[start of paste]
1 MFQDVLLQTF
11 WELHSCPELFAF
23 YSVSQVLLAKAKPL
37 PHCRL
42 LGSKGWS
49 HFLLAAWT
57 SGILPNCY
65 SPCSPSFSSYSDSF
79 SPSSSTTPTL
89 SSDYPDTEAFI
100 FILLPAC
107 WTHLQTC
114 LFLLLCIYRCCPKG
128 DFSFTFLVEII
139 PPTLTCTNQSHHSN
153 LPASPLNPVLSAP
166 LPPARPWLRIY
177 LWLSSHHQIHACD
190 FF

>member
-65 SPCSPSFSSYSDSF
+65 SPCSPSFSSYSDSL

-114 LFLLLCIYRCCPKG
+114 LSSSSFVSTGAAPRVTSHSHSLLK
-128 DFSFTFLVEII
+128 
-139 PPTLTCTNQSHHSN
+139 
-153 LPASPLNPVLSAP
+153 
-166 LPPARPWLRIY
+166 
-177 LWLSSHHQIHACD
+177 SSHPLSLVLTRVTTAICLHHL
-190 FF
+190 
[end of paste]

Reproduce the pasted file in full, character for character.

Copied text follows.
1 MFQDVLLQTF
11 WELHSCPELFAF
23 YSVSQVLLAKAKPL
37 PHCRL
42 LGSKGWS
49 HFLLAAWT
57 SGILPNCY
65 SPCSPSFSSYSDSF
79 SPSSSTTPTL
89 SSDYPDTEAFI
100 FILLPAC
107 WTHLQTC
114 LFLLLCIYRCCPKG
128 DFSFTFLVEII
139 PPTLTCTNQSHHSN
153 LPASPLNPVLSAP
166 LPPARPWLRIY
177 LWLSSHHQIHACD
190 FF

>member
-65 SPCSPSFSSYSDSF
+65 SPCSPSFSSYSDSL

-114 LFLLLCIYRCCPKG
+114 LSSSSFVSTGAAPRVTSHSHSLLK
-128 DFSFTFLVEII
+128 
-139 PPTLTCTNQSHHSN
+139 
-153 LPASPLNPVLSAP
+153 
-166 LPPARPWLRIY
+166 
-177 LWLSSHHQIHACD
+177 SSHPLSLVLTRVTTAICLHHL
-190 FF
+190 